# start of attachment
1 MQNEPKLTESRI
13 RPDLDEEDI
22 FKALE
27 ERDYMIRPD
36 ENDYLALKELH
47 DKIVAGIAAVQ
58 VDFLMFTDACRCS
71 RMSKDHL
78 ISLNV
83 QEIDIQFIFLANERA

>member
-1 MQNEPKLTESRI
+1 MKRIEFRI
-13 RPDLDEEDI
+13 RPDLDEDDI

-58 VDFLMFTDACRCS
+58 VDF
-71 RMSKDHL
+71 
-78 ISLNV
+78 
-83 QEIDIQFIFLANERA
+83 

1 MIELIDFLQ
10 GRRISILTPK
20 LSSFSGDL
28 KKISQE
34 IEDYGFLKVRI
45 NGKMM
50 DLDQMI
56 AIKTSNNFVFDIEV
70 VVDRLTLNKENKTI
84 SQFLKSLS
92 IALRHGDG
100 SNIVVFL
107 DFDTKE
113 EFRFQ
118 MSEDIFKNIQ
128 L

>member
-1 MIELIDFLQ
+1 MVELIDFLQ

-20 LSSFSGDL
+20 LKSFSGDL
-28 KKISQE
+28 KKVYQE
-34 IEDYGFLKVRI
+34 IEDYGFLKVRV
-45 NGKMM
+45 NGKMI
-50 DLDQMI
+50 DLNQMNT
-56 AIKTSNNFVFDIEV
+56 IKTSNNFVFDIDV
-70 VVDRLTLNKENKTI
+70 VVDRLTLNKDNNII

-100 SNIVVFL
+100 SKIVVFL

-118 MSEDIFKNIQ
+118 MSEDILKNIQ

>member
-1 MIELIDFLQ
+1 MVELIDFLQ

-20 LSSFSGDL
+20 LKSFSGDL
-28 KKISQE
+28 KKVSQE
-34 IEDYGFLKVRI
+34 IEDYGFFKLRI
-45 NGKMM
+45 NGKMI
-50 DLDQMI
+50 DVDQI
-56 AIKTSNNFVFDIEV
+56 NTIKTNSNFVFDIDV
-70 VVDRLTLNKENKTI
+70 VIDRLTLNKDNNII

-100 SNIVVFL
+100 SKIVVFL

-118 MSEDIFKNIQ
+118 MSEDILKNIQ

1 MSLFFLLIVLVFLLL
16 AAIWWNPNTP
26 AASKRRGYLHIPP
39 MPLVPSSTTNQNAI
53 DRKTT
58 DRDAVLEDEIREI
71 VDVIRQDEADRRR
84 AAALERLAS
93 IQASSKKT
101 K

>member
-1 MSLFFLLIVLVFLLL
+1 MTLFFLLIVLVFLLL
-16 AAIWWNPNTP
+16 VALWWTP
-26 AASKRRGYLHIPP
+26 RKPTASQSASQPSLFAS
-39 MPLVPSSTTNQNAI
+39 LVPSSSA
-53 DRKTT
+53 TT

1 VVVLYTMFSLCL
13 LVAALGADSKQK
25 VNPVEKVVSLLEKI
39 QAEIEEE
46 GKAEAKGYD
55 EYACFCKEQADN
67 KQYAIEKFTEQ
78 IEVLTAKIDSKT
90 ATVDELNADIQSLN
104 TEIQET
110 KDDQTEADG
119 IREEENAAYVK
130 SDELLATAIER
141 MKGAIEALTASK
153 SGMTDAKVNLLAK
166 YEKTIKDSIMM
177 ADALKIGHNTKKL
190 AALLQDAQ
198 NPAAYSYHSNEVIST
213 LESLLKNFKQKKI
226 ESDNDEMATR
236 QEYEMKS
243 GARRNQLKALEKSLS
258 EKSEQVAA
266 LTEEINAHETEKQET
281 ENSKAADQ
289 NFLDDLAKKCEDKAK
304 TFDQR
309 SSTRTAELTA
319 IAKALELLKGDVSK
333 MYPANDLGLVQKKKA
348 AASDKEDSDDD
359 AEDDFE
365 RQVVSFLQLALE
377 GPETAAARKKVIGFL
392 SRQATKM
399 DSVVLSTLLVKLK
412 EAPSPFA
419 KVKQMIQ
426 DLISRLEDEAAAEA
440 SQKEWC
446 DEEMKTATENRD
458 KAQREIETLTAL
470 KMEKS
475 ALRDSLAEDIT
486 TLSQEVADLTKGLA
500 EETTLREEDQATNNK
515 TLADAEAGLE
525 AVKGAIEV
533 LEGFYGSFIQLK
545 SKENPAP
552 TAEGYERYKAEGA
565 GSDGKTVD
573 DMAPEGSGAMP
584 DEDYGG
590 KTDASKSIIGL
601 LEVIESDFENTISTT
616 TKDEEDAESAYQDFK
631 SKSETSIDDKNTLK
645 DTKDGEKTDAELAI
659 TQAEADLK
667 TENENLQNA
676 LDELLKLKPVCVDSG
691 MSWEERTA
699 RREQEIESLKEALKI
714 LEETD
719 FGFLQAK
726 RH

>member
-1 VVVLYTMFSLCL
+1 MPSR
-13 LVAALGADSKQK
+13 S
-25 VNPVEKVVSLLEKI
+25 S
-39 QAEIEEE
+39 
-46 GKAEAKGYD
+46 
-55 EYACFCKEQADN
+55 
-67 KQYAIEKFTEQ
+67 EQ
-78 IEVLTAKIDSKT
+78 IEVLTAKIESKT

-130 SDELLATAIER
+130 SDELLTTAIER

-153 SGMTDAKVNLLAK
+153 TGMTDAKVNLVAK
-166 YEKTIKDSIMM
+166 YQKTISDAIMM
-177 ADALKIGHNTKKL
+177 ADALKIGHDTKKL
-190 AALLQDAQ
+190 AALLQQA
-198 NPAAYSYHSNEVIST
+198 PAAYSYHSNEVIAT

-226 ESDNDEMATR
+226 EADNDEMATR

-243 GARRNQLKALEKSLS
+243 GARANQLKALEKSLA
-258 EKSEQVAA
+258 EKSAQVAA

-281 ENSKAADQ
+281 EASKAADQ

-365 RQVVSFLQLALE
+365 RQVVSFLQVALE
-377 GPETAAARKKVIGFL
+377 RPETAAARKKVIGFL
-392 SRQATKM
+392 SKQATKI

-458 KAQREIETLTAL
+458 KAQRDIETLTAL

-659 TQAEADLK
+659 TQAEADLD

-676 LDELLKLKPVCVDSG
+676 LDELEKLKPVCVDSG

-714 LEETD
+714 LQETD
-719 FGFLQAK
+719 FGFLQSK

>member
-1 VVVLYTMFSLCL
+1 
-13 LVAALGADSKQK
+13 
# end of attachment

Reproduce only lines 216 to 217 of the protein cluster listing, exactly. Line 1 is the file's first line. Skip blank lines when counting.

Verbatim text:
-659 TQAEADLK
+659 TQAEADLD